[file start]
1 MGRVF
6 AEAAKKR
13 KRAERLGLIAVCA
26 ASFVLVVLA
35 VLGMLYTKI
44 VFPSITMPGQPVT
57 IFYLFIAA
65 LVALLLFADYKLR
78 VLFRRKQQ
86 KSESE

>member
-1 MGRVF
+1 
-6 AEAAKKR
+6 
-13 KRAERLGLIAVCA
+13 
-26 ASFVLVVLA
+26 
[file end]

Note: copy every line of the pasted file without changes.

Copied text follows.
1 MGRVF
6 AEAAKKR
13 KRAERLGLIAVCA
26 ASFVLVVLA
35 VLGMLYTKI
44 VFPSITMPGQPVT
57 IFYLFIAA
65 LVALLLFADYKLR
78 VLFRRKQQ
86 KSESE

>member
-1 MGRVF
+1 
-6 AEAAKKR
+6 
-13 KRAERLGLIAVCA
+13 
-26 ASFVLVVLA
+26 